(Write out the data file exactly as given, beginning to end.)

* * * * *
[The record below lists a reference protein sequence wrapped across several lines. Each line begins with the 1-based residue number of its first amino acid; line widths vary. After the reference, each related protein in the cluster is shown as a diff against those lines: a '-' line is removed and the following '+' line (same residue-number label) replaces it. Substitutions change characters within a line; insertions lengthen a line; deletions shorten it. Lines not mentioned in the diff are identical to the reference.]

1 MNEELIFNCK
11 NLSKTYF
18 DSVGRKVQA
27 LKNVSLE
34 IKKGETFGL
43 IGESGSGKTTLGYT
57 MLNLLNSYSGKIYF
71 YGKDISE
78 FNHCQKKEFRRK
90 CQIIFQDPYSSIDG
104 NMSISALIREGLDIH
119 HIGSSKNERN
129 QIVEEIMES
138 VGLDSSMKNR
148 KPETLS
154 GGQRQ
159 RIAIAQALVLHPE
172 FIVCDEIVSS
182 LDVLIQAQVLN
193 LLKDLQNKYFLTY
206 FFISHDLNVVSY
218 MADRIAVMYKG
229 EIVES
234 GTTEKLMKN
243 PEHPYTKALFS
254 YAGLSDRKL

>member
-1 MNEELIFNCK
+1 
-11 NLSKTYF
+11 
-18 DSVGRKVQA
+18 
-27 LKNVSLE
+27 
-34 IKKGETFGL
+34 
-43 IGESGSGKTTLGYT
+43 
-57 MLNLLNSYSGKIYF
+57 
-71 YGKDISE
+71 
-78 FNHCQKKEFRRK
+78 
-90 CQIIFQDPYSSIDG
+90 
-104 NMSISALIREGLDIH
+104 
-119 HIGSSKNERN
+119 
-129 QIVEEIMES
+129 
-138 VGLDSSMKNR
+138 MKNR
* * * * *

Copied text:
[The record below lists a reference protein sequence wrapped across several lines. Each line begins with the 1-based residue number of its first amino acid; line widths vary. After the reference, each related protein in the cluster is shown as a diff against those lines: a '-' line is removed and the following '+' line (same residue-number label) replaces it. Substitutions change characters within a line; insertions lengthen a line; deletions shorten it. Lines not mentioned in the diff are identical to the reference.]

1 MNEELIFNCK
11 NLSKTYF
18 DSVGRKVQA
27 LKNVSLE
34 IKKGETFGL
43 IGESGSGKTTLGYT
57 MLNLLNSYSGKIYF
71 YGKDISE
78 FNHCQKKEFRRK
90 CQIIFQDPYSSIDG
104 NMSISALIREGLDIH
119 HIGSSKNERN
129 QIVEEIMES
138 VGLDSSMKNR
148 KPETLS
154 GGQRQ
159 RIAIAQALVLHPE
172 FIVCDEIVSS
182 LDVLIQAQVLN
193 LLKDLQNKYFLTY
206 FFISHDLNVVSY
218 MADRIAVMYKG
229 EIVES
234 GTTEKLMKN
243 PEHPYTKALFS
254 YAGLSDRKL

>member
-1 MNEELIFNCK
+1 
-11 NLSKTYF
+11 
-18 DSVGRKVQA
+18 
-27 LKNVSLE
+27 
-34 IKKGETFGL
+34 
-43 IGESGSGKTTLGYT
+43 
-57 MLNLLNSYSGKIYF
+57 
-71 YGKDISE
+71 
-78 FNHCQKKEFRRK
+78 
-90 CQIIFQDPYSSIDG
+90 
-104 NMSISALIREGLDIH
+104 
-119 HIGSSKNERN
+119 
-129 QIVEEIMES
+129 
-138 VGLDSSMKNR
+138 MKNR